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Pediatric and Teen CL Care

Full Scleral Versus Mini-Scleral Lenses for Children

Pediatric and Teen CL Care

Full Scleral Versus Mini-Scleral Lenses for Children

BY MELANIE FROGOZO, OD, FAAO

Scleral lenses have many therapeutic benefits, which make them worth offering to young children. The type of scleral lens you choose for a pediatric patient is based on the condition you are treating and what works best for the patient’s lifestyle.

When to Choose a Full Scleral

Full scleral lenses are larger than 18.0mm in size. Kids who have ocular surface disease and severe dry eyes can benefit from wearing full scleral lenses. These young patients need protection over as much of the eye as possible, so I usually fit them with the largest size lens that I can get on their eye. A full scleral lens can usually fit on eyes of patients older than 6 months of age.

A Situation that Warranted a Full Scleral Lens A 5-year-old girl diagnosed with congenital corneal anesthesia was fitted into an 18.2mm scleral lens to keep her cornea from breaking down. Typically, these patients present with chronic punctate keratopathy and, if left untreated, can progress to persistent epithelial defects and corneal ulceration. Their eyes need constant lubrication to keep the ocular surface from breaking down. The scleral lens acts as a “liquid bandage” that will continually lubricate the eye and protect it at the same time.

Because the surface of the whole eye is dry, a full scleral lens that covers as much of the surface as possible is best. Therefore, fit children who have severe ocular surface disease and dry eyes in a full scleral lens when possible.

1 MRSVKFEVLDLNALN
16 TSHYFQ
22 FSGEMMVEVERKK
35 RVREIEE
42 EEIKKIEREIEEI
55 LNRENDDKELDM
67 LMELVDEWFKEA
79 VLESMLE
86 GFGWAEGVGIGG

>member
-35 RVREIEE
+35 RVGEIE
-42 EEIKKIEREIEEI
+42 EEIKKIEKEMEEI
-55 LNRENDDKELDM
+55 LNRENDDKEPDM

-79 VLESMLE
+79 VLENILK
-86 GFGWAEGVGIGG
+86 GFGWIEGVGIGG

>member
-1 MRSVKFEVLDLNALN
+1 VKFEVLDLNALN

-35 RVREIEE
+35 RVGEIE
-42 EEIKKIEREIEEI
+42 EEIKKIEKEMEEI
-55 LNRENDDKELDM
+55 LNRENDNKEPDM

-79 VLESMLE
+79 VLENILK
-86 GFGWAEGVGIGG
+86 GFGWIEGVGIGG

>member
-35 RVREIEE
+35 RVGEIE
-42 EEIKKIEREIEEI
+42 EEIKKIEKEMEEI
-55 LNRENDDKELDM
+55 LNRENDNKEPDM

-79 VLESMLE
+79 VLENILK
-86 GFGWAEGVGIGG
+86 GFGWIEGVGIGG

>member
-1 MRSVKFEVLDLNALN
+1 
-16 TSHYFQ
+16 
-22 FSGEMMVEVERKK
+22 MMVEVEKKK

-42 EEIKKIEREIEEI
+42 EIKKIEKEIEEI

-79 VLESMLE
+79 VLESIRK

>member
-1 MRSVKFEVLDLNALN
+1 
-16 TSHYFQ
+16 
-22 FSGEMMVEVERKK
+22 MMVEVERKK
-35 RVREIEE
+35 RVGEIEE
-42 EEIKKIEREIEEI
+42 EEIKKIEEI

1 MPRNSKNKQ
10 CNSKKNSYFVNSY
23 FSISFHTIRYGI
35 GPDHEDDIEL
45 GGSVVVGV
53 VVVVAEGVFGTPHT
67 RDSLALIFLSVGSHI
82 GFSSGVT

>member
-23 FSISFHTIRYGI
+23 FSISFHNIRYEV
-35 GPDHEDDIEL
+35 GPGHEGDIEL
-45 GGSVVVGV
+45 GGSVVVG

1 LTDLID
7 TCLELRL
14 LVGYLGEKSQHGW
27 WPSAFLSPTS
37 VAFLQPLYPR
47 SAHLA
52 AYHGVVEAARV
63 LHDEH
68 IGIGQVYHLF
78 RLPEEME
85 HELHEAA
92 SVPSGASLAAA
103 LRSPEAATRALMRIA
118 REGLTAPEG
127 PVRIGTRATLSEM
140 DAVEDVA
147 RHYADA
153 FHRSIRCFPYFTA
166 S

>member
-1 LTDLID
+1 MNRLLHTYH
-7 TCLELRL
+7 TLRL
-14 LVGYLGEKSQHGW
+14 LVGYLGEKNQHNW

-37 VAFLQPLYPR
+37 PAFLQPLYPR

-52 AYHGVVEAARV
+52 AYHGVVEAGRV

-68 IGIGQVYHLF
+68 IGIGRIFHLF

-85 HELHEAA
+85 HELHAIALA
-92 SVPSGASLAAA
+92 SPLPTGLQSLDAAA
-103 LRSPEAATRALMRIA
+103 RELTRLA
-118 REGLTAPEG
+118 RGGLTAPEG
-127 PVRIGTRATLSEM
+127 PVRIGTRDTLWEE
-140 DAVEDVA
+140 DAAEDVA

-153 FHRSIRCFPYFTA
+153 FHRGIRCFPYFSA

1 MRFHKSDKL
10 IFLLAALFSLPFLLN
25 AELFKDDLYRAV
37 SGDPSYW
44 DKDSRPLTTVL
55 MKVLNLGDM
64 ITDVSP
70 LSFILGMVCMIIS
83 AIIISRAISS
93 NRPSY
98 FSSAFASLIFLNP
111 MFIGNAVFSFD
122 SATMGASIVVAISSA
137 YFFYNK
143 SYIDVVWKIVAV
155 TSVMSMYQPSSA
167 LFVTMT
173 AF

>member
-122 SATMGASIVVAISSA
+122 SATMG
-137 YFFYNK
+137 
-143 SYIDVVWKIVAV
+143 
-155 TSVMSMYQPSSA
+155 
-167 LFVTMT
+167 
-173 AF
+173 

When to Choose a Mini-Scleral

Mini-scleral lenses range from 15.0mm to 18.0mm in size. These lenses are great for young children who have normal corneas with high refractive errors as well as for those who have irregular corneas such as keratoconus. Mini-sclerals are also good choices for kids who are intolerant to corneal GP lenses and want comfort similar to a soft contact lens. In addition, the smaller size of mini-sclerals makes it easier for children to handle the lenses and to learn how to apply and remove them.

A Situation that Warranted a Mini-Scleral Lens A 10-year-old girl who has high hyperopia and astigmatism (+9.50 −4.50 x180 in both eyes) was fitted into a 15.5mm mini-scleral lens. I first tried a custom soft toric lens for this patient, but her vision was poor due to excessive rotation, and she ripped the lenses a few days after dispense. In this case, mini-scleral lenses were a good choice because they are just as comfortable as soft lenses, but because of the rigid material, you don’t have to worry about the lens ripping or folding during application and removal.

Additionally, the GP optics simplify this type of prescription by making it spherical, so you don’t have to worry about lens rotation. This patient easily learned how to apply and remove her mini-sclerals and is doing great.

Wrapping It up

Don’t hesitate to offer scleral lenses to your pediatric patients. Table 1 shows a simplified breakdown of which scleral lenses I offer to my young patients and why. CLS

TABLE 1 When to Choose Full Scleral or Mini-Scleral Lenses
Full Scleral Lenses (18.0mm+) Ocular surface diseases or dry eyes; children who need maximum protection of the eye.
Mini-Scleral Lenses (15.0mm to 18.0mm) Regular or irregular corneas; children who could benefit from GP lens optics or who are intolerant to corneal GP lenses.

Dr. Frogozo specializes in adult and pediatric specialty contact lenses. She is the director of the Contact Lens Institute of San Antonio and the owner of Alamo Eye Care in San Antonio, Texas. You can contact her at contactlensinstitutesa@gmail.com.